Summary and System.debug? Sorry this is not the answer you wanted, but i believe this is the situation. Your not the first to want to implement such a logging approach as you can see. Ultimately its a matter of how far your prepared to go against the transaction management semantics of the platform vs resorting to having your Admins enable Debug Logs and adding System.debug output to your code to output messages to the standard platform log that can then be reviewed for your errors.

  • Thanks for the comprehensive response. I think my only option is going to be to throw exceptions in the updateUser method as nulling out the user does not appear to work there, which leaves me back where I started. – greenstork Nov 2 '13 at 13:49
  • I dug into this and discovered quite a bit about this interface and came up with a creative work-around, which I'll post an answer. – greenstork Nov 6 '13 at 0:16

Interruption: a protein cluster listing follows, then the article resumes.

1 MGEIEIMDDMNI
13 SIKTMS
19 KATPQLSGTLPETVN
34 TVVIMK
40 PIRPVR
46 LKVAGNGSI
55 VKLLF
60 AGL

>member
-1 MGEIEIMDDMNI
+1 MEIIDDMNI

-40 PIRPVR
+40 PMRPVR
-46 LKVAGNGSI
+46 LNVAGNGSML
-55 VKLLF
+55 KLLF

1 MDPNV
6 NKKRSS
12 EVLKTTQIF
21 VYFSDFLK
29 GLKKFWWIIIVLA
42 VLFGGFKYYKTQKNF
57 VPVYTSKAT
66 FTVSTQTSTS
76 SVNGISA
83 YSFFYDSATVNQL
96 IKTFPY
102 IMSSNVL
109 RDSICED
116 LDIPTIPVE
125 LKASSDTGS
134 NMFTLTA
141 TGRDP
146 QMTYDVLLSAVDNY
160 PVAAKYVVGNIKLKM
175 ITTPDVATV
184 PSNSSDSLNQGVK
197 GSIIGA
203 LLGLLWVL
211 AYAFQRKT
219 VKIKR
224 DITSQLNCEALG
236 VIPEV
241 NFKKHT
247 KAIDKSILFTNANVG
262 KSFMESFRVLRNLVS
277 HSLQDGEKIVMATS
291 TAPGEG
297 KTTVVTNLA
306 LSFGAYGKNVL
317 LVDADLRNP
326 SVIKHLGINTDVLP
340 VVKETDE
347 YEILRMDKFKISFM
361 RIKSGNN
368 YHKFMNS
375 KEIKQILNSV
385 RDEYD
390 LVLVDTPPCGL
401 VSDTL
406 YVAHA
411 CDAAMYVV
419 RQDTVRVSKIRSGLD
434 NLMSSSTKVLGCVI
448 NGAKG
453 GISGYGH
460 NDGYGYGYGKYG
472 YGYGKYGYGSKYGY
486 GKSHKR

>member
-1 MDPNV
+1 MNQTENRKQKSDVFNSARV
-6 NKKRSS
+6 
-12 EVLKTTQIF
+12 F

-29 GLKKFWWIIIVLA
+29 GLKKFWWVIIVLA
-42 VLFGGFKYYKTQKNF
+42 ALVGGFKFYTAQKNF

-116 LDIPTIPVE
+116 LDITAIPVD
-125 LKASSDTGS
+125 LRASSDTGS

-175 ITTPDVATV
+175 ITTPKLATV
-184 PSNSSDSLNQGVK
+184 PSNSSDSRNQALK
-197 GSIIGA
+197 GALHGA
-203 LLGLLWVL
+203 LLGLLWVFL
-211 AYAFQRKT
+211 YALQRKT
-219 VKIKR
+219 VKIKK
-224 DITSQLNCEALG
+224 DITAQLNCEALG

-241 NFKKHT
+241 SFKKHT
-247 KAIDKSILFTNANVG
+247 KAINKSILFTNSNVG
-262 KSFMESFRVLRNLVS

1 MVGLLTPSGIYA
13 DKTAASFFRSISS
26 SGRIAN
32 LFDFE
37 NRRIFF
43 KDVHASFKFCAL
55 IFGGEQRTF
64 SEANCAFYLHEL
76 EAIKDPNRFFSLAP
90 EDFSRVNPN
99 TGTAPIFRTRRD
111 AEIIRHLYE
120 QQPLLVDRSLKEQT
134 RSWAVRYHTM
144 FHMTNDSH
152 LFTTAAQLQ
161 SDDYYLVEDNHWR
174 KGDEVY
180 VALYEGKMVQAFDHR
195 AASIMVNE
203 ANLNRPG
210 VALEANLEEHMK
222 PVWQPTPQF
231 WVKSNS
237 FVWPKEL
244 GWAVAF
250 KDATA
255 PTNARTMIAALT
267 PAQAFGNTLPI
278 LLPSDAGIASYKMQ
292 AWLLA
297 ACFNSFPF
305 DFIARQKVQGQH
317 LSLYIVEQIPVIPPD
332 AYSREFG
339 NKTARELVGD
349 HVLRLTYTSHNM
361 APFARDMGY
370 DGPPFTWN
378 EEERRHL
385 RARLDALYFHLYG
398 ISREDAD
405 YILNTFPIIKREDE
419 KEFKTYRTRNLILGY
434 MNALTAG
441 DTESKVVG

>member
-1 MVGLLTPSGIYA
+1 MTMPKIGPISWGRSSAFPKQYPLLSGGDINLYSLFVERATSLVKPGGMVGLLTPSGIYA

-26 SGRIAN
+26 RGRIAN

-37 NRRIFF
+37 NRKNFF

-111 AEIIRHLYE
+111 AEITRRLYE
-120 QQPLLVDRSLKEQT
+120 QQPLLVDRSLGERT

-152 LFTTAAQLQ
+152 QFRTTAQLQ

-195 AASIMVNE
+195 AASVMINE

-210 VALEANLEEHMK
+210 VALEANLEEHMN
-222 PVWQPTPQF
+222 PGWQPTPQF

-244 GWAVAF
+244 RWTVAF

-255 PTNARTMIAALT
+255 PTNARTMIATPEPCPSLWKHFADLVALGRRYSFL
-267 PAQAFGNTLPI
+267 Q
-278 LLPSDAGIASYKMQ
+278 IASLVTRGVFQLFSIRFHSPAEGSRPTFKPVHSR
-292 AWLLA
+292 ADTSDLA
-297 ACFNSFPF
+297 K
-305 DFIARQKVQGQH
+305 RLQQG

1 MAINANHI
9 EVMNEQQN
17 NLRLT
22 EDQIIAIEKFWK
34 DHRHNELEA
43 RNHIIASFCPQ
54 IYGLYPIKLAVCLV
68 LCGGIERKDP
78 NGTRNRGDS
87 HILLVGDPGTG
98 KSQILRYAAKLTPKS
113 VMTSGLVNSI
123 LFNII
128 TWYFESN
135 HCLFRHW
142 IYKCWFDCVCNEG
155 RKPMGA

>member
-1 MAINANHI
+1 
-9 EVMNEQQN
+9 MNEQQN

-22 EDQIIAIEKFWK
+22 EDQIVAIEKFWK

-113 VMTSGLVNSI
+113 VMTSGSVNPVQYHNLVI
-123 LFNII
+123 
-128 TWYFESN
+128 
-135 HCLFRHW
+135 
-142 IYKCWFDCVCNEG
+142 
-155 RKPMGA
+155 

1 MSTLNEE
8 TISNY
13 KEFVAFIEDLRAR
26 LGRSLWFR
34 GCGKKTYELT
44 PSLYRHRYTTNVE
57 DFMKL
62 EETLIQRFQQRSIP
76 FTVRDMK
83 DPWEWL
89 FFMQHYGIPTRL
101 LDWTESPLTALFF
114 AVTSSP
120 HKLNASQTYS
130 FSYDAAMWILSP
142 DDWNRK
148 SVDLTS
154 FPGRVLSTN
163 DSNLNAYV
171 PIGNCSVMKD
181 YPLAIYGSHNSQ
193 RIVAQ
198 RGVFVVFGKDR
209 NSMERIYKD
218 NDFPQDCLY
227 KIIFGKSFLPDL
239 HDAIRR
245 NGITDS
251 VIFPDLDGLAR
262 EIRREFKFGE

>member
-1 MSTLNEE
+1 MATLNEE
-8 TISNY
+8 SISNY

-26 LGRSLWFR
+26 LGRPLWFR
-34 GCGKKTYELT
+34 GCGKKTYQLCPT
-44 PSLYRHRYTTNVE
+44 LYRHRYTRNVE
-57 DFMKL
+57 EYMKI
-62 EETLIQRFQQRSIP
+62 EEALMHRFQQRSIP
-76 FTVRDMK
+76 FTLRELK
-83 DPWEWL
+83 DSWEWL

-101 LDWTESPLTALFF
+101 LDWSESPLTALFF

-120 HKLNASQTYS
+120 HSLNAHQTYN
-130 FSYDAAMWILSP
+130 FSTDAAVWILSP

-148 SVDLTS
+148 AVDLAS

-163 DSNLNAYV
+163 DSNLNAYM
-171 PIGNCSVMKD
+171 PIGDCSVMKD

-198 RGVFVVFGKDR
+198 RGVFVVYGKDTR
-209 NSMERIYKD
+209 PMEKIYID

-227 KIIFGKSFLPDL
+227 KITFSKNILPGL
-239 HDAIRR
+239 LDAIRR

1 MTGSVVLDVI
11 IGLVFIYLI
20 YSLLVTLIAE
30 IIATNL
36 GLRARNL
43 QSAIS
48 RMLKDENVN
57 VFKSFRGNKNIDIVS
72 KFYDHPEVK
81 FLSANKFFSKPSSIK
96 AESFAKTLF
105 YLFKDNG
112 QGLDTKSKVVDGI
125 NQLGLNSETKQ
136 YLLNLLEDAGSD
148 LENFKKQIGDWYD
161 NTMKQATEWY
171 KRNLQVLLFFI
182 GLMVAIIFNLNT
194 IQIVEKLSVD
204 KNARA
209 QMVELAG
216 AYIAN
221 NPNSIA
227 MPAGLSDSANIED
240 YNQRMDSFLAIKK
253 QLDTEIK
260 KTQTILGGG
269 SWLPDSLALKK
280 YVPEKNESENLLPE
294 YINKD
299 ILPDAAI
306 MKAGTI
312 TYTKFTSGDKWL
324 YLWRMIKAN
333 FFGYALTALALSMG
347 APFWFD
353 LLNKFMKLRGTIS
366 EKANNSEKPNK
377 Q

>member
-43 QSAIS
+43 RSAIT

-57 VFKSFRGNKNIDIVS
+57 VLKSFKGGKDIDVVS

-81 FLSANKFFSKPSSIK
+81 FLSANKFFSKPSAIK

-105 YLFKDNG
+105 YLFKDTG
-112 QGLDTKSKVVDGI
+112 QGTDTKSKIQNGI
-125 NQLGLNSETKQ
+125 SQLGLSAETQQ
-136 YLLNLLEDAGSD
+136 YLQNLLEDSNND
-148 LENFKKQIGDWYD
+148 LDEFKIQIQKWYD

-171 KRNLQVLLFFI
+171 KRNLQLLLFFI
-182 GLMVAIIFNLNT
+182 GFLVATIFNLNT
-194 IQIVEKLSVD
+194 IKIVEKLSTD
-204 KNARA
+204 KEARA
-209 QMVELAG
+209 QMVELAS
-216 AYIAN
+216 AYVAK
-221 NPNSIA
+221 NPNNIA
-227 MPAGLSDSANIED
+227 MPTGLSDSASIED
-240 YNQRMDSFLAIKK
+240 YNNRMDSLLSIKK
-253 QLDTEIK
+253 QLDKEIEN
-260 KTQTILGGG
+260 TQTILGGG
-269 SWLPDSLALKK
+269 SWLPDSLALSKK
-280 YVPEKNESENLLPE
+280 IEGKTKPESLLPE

8

As a follow up to this thread and to answer this question should anyone happen up this, here is what I discovered:

  • The Auth.RegistrationHandler interface at the heart of this question has two main methods, as Andy noted, createUser() and updateUser(). The former returns a user and the latter is a void method.
  • I tried Andy's suggestion and pattern of try/catch/finally to log errors. This actually works fine for the updateUser method, since it is a void method.
  • For the createUser method however, I tried to rollback in the catch block and log in the finally block but the rollback of createUser() passes a null or empty user back to the Auth.RegistrationHandler interface, which then causes an unhandled exception in the "parent" class to occur. The exception is Argument 1 cannot be null. Since this is an unhandled exception, the entire transaction including my logging gets rolled back.